And right now the UK is at the heart of this scene. The BBC are using an ARG format to experiment with what they call part game, part drama, part murder mystery. Jamie Kane is about a missing pop star and participants receive clues through emails, blogs and instant messenger. Its very clever and further evidence that the BBC is leading the experimentation with new channels and their potential for interactivity.
The other UK player is Perplex City which has been running for months and is not actually marketing anything - its an attempt to create a new standalone media property - with a business model based on selling cards. Good Wired article gives the background.
And there is a good round up on the subject of these games as a marketing medium here.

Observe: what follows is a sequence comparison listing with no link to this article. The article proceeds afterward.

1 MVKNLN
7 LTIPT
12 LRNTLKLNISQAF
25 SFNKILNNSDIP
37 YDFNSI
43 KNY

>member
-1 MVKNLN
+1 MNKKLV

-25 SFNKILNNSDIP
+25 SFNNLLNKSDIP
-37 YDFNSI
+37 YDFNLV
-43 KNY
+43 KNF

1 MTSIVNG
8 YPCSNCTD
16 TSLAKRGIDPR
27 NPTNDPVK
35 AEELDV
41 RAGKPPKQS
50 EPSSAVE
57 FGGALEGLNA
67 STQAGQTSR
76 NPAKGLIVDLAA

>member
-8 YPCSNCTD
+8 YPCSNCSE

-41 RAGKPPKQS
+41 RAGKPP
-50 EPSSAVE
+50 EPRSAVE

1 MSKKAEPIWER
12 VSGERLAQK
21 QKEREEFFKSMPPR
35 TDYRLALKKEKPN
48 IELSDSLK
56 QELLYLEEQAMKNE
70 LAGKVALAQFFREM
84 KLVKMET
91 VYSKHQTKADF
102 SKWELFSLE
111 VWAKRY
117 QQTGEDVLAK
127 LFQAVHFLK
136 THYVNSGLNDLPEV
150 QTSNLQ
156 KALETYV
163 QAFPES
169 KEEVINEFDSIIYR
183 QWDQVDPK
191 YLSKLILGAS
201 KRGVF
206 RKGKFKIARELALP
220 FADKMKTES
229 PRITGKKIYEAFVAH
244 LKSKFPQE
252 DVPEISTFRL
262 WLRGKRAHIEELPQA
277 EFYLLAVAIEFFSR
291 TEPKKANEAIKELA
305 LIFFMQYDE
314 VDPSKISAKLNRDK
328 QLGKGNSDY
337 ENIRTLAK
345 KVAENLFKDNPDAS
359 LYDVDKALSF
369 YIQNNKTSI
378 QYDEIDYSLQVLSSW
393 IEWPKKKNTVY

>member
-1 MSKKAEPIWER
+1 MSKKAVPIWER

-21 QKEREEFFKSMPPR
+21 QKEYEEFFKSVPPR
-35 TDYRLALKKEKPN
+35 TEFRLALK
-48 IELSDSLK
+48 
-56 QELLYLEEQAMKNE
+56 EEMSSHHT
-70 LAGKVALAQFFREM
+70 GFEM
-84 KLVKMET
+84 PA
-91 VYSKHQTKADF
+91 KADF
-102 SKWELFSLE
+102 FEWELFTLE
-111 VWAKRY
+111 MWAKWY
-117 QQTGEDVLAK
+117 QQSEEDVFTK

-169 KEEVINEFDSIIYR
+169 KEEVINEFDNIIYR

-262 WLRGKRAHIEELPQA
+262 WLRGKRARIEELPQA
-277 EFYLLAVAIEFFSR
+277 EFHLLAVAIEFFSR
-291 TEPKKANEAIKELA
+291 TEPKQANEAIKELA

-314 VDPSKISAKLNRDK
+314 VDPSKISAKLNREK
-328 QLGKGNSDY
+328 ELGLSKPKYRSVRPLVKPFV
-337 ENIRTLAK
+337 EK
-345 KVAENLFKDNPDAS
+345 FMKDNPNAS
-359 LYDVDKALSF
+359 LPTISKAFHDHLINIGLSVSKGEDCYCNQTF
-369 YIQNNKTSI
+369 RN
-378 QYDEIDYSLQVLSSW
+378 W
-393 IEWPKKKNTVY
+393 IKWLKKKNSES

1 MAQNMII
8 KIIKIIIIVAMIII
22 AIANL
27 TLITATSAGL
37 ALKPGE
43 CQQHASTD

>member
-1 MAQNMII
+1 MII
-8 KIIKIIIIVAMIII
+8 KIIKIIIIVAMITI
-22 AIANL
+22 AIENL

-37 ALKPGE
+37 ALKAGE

So is this something we expect to see more of? Definitely - the Audi model shows how a brand can leverage its media spend to get people involved ( a little like Sharp did with their moretosee campaign last year). For example an FMCG brand could organise an ARG - using their ads and the packaging on various of their products to give clues - and use the exercise to build a permission database for an ongoing content driven dialogue - with their sales messages subtly woven in. Watch this space.
This weeks E3 in Los Angeles is the main event in the games industry - anyone who is anyone in the business is there (63,000 of them!) - and they usually have a great time.
This year is a little different as the main focus is on the hardware rather than the software - the games are taking second place as Sony, Microsoft and Nintendo unveil their new consoles in the hope of being the dominant player in what is expected to be a $6billion market by 2010.